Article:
I've been using the search function to try and find info on puppy feeding and the search return is MASSIVE. Poking around I'm not finding what I'm looking for, which is some general (not brand specific) puppy feeding guideline information. Specifically - what % of protein, fat & fiber is recommended for a lab puppy? What is too much? What is not enough?
I fed Piper Premium Edge LB Puppy with good results - switching over to adult food put us on a long rollercoaster ride finding a food she did well on. The Premium Edge adult formula simply was not cutting it, the allergy related itching and licking was under control but her coat was a wreck (dull, dry, blowing out). Now she's thriving on California Natural L&R so I'd like to consider feeding our new puppy (coming home this Saturday, yet unnamed) the California Natural Puppy food in order to stick with one brand for both dogs, but I'm not sure if the nutrition profile is appropriate.
California Natural L&R Puppy
Protein 26.0 %
Fat 16.0 %
Fiber 2.5 %
Moisture 10.0 %
Calories 1931 Kcal/lb
Calories 4247 Kcal/Kg
Calories 591 KCals/Cup
Note: the breeder recommended Purina Puppy Chow for Piper when she came home and I wasn't happy with the quality of the food. It's likely she'll make the same recommendation with this new pup and I'll not heed it this time either. I do understand a gradual change is necessary and will bring the dog home on the breeder recommended food, but if it's a low quality food I don't see myself feeding it long term.
TIA for the help anyone can offer.
~Michelle~<br />I Love my Piper & her lil' sis Cassie & My Twinkies<br />
The protien seems OK from what I have read... I am not an expert, but I give my puppy 1/2 Solid Gold wolf cub and 1/2 Innova large breed puppy formula... Multiple foods mixed seems OK for Thunder and I believe the mixture balances out the positives and the negatives of the two quality puppy foods... FYI, I believe the calcium and phosphorus % are more important than protien content (unless very excessive) if you are concerned with joint issues...
I think California Natural is a great food. I feed something very similar. 26% protein is just the right amount for a puppy.
Not all Lab owners agree that a Large Breed Puppy formula is best for the first year but from past reactions, the majority do.
Scientific nutritional studies for the last 10-20 years have been almost unanimous in advising specific low levels of Calcium and ratio to Phosphorus for Large Breed puppies to prevent joints from maturing too quickly.
Labs are among the "larger breeds" that have a lot of joint problems -- about one of every 3 dogs among Labs become afflicted.
Joint problems are caused primarily by 3 mutually interacting factors:
-- stress, injury, such as caused by jumping, leaping especially before adulthood
-- genetics such as caused by breeders not having their breeding dogs certified for hips & joints AND not checking for that in the pedigree line -- in short, puppy mills, backyard breeders, scam breeders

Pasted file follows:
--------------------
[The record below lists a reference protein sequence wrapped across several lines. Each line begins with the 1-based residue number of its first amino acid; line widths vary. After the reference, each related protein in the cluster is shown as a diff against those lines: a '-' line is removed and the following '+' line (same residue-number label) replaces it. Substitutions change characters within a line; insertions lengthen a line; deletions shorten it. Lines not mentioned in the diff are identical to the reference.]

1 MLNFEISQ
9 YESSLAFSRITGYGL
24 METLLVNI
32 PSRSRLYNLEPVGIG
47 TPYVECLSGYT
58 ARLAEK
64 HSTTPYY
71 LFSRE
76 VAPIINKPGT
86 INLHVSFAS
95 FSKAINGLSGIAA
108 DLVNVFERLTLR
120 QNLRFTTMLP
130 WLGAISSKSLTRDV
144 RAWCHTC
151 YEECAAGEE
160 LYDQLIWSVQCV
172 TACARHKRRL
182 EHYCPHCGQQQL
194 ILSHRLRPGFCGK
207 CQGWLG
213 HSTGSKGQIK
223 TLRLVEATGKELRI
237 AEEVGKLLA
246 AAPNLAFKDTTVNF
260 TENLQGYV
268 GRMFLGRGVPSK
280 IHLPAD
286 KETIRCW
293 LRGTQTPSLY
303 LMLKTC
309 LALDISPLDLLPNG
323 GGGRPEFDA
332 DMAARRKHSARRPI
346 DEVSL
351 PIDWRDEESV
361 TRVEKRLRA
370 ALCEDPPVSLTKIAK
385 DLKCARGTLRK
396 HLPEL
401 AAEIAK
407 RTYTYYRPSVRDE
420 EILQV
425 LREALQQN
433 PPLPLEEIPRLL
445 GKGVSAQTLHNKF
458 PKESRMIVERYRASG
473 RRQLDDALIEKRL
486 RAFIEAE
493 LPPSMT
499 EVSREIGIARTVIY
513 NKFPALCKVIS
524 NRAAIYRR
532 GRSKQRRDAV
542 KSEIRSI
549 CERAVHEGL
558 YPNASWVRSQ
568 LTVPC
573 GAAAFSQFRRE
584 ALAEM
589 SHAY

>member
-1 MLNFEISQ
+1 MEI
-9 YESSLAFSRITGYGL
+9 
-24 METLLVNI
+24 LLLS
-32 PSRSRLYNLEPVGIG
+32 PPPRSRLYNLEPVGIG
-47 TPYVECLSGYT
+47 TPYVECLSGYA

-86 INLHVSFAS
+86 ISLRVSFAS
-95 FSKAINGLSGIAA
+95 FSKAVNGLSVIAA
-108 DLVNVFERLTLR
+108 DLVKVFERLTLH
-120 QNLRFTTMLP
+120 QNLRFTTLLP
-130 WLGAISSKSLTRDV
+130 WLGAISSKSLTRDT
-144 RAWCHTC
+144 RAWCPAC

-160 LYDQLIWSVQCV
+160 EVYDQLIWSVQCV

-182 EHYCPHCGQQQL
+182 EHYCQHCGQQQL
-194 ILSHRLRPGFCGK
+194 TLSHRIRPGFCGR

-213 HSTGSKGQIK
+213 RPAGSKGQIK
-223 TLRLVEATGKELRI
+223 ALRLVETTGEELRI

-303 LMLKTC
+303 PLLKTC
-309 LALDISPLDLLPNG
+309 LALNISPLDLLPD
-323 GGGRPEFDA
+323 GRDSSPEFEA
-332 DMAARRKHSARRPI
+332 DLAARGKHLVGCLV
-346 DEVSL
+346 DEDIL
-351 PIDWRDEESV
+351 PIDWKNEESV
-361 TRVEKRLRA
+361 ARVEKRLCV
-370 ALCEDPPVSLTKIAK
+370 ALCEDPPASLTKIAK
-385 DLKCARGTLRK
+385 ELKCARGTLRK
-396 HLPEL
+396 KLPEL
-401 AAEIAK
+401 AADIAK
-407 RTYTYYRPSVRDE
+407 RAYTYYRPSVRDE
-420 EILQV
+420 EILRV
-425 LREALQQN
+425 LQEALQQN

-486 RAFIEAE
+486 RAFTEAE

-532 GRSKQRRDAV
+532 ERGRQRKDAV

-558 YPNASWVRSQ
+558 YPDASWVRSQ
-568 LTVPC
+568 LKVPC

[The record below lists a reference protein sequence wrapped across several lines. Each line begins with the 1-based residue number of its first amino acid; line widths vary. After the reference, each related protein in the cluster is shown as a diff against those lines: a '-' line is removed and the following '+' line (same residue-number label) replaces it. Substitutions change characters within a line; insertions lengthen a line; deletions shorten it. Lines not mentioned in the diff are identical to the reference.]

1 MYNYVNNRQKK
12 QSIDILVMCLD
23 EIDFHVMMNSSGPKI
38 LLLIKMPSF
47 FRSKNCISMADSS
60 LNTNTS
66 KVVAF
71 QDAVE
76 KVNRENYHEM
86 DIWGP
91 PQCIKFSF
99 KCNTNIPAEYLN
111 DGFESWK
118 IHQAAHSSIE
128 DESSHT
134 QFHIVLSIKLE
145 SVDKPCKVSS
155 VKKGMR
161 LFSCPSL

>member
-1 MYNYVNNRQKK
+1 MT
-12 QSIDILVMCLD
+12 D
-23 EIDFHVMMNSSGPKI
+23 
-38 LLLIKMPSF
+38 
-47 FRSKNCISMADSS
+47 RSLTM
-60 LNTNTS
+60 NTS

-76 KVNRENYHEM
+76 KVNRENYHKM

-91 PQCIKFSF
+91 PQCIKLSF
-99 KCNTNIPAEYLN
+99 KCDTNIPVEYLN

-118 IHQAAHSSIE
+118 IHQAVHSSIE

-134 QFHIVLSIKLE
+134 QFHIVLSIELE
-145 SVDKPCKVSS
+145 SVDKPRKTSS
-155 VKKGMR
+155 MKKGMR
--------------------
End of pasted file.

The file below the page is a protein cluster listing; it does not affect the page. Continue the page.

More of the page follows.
-- diet such as caused by feeding a large breed puppy a food that is not specially formulated for large breed puppies; a LBP food controls the amount of calciumhosphorus delivered
Once you have your Lab, you CAN fairly much control the activities that could cause stress or injury AND you can absolutely control the diet your Lab gets. Doing both of those lessens the probability that your Lab will develop joint problems.
Below are a few references on the importance of feeding a Large Breed Puppy food for the first year. The references are from a post I've made so often that I just recopy it.
My very strong preference -- for all Lab puppies under a year old -- is to feed a Large Breed (formulation) Puppy Food. Among popular widely available brands are Diamond, Eukanuba, Nutro Natural Choice, ProPlan, & Science Diet, etc., for the reasons given in the articles below:
This (just below) is a technical article (but readable) that summarizes
many of the canine nutritional and growth studies:
Within it, it contains this statement and references:
"The scientific literature is very clear on nutritional changes to "help
manage" the potential orthopedic problems in growing large and giant
breed dogs. Here are a few citations for you. As you can see from the
dates on these citations, it is “old” news to vets but pet owners and
breeders are still making dangerous recommendations."
1. Nap, et al. Growth and skeletal development in Great Dane pups fed
different levels of protein intake. J Nutr 1991; 121:S107-S113.
2. Hedhammer, et al. Over nutrition and skeletal disease: an
experimental study in growing Great Dane dogs. Cornell Vet 1974;
3. Lavelle. The effect of overfeeding of a balanced complete commercial
diet to a group of growing Great Danes. In: Nutrition of the dog and
cat. Burger and Rivers (eds). Cambridge Univ Press, 1989:303-316.
4. Hazewinkel, et al. Influences of chronic calcium excess on the
skeletal development of growing Great Danes, J Am Anim Hosp Assoc 1985;
5. Goedegebuure, Hazewinkel. Morphological findings in young dogs
chronically fed a diet containing excess calcium. Vet Pathol 1986;
6. Hazewinkel, et al. Calcium metabolism in Great Dane dogs fed diets
with various calcium and phosphorus levels. J Nutr 1991; 121:S99-S106.
Puff [YF, AKC field line (from competing HT/FT breeder) 62 lbs, dob: 8-'01]
Bess [BF, AKC bench line (from competing show breeder) 55 lbs., 1967-1981] "Poor Bess, the Wonder Dog":
Actually, I wouldn't combine two different foods. Each food is balanced for itself - you are just throwing the balance off by combining the two. Find one food you like and stick with it. Solid Gold is an excellent food. I also just switched to Canidae (several of my breeder friends use it) and my dogs are doing great on it - very good ingredients at a very good price. My breeder friend feeds it to her pups and adults (same food - All Stages) although they did just come out with a Lamb & Rice.